I was in the back of the bus, and I didn’t know when to get off. I couldn’t see out the front — there were too many kids in the way — but the houses and trees I could glimpse looked familiar. I pulled the yellow cord above the window — the bell went ‘dink!’ — and I began to gather my things. That’s when I realized that I was holding an open can of Strongbow Hard Cider: cold, delicious, totally-illegal-in-a-moving-vehicle-because-it’s-quite-alcoholic cider.

I had to drink it before anybody noticed! — but the bus was already coming to a halt, so I poured the perfectly golden bubbly brew into the two potted trees that I was (suddenly) carrying. It fizzed into the soil and I was sad, but I threw my beach umbrella over my shoulder, held my three-hole punch under my armpit (because you can’t leave those things laying around — they get “borrowed” if you turn your back and you’ll never see them again) and picked up a tree in each hand.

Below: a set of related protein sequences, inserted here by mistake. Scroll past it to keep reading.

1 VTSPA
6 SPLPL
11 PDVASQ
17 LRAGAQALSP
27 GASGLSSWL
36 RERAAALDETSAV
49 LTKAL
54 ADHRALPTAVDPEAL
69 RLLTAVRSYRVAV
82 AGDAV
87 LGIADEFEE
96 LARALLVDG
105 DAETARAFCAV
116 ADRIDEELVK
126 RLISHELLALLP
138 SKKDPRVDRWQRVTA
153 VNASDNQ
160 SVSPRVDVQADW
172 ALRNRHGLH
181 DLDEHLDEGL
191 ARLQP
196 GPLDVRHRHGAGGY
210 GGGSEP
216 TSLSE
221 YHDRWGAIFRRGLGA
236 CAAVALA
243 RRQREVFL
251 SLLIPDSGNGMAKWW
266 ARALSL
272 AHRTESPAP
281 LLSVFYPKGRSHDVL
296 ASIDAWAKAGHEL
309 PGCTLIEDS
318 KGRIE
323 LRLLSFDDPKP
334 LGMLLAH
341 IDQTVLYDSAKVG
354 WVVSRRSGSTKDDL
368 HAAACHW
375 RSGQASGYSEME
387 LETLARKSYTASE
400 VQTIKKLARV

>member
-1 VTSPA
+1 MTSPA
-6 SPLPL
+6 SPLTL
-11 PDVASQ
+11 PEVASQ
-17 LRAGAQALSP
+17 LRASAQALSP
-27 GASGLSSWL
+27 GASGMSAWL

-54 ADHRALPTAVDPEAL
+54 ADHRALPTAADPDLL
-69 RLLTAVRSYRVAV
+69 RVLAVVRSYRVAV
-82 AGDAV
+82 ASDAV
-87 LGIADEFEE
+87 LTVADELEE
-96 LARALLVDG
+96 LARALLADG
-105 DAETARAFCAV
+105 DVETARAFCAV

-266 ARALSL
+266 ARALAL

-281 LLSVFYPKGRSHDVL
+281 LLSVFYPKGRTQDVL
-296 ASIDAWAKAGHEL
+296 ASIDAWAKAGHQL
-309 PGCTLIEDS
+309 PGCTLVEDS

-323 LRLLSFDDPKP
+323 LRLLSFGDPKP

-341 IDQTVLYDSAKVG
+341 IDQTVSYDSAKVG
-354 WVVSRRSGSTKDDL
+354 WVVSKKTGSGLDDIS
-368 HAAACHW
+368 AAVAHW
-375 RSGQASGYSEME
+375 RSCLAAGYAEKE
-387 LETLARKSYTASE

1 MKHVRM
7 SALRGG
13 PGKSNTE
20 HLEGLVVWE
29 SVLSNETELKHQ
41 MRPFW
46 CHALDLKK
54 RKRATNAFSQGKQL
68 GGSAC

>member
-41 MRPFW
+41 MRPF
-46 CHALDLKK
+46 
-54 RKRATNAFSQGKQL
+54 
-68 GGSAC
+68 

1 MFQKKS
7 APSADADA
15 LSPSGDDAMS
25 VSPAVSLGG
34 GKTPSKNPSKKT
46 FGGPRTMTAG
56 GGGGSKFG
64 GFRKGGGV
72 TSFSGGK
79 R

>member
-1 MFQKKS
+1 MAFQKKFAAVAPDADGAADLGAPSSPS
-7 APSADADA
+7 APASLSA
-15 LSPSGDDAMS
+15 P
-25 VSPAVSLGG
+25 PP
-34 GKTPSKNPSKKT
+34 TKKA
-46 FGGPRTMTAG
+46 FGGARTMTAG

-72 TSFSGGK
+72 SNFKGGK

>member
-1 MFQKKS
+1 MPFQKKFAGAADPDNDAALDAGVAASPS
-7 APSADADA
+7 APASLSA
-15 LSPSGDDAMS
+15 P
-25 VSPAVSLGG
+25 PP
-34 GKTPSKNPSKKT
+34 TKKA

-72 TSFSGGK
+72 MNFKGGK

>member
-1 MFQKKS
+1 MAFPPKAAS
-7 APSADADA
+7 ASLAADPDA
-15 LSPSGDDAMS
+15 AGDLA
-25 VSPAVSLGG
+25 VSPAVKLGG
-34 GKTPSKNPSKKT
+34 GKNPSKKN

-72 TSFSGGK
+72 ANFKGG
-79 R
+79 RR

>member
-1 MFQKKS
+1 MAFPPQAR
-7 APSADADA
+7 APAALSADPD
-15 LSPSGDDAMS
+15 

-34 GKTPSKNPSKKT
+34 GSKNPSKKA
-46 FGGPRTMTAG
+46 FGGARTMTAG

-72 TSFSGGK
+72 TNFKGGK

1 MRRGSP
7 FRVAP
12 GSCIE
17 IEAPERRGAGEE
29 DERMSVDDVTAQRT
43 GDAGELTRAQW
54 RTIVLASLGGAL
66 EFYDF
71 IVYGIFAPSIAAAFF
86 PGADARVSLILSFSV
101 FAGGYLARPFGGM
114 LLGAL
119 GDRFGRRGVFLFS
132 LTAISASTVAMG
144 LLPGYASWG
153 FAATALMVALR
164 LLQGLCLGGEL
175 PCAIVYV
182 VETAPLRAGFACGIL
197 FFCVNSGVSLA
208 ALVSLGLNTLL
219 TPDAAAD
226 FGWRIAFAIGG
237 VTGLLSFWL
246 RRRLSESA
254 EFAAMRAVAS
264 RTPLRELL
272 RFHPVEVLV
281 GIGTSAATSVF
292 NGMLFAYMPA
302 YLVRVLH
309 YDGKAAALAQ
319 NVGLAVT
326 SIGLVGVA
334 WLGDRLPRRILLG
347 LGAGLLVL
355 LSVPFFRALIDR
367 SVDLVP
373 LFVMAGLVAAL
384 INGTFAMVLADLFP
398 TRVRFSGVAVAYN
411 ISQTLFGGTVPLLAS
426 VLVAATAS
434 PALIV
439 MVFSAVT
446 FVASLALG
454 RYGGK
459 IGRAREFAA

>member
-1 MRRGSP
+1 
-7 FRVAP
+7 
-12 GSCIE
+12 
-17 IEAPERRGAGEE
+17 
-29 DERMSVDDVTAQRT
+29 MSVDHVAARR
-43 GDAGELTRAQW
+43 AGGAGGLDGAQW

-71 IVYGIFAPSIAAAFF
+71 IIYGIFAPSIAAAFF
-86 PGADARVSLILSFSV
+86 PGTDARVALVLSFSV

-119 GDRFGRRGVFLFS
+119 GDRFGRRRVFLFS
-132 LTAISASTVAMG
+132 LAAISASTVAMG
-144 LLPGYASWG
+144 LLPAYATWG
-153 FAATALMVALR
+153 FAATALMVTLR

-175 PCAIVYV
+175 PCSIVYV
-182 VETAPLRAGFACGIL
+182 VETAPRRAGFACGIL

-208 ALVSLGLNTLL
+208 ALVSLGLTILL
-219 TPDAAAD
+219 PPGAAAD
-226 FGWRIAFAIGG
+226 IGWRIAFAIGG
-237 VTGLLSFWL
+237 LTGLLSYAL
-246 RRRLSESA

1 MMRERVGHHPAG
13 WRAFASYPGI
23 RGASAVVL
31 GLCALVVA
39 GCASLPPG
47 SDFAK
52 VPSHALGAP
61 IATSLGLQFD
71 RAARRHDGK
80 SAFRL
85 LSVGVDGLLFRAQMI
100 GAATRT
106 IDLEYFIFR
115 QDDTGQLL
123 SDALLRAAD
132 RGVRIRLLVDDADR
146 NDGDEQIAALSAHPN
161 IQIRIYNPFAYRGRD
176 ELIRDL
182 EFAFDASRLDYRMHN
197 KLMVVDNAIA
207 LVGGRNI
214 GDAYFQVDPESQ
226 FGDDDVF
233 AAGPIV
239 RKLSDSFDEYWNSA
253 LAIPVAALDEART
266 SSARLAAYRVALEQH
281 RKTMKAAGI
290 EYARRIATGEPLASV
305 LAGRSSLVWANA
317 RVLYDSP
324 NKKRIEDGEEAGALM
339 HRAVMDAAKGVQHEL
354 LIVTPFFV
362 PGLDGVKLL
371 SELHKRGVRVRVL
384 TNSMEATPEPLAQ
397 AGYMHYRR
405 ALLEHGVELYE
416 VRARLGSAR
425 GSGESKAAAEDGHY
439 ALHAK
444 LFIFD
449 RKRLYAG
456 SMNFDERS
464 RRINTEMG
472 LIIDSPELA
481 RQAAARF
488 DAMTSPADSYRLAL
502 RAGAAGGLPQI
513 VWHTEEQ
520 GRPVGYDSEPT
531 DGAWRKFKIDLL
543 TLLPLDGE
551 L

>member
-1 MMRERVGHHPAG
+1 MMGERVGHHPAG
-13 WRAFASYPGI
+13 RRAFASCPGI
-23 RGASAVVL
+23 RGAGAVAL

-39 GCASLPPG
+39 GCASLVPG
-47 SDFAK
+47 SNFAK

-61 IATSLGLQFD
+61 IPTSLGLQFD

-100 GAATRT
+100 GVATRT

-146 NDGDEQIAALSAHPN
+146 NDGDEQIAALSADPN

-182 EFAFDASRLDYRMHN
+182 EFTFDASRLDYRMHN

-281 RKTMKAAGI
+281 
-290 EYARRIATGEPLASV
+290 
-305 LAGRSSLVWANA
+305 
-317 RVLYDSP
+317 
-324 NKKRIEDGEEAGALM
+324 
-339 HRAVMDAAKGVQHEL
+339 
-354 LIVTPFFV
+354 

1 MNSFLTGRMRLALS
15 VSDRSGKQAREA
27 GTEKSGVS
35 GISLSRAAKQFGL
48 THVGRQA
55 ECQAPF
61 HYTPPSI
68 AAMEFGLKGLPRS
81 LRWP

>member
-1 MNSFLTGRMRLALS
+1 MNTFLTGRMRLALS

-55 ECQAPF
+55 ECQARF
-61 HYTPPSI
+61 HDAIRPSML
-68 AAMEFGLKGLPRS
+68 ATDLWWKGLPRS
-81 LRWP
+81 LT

I had to get off that bus.

The driver’s eyes flicked up to his mirror, impatiently. I was trying to make my way down the aisle, but the trees were unruly and difficult to carry. Their drooping branches blundered into other people, catching in hair and smacking at faces. My potted trees were drunkards.

The bus driver asked who had signaled for the stop. Me! I shouted. I’m coming! But there was too much noise. He didn’t hear me. The other kids watched me struggle, their faces blank and pitiless. The bus started rolling forward, past my parents’ house.

Wait! I called. But it was too late.

Continue reading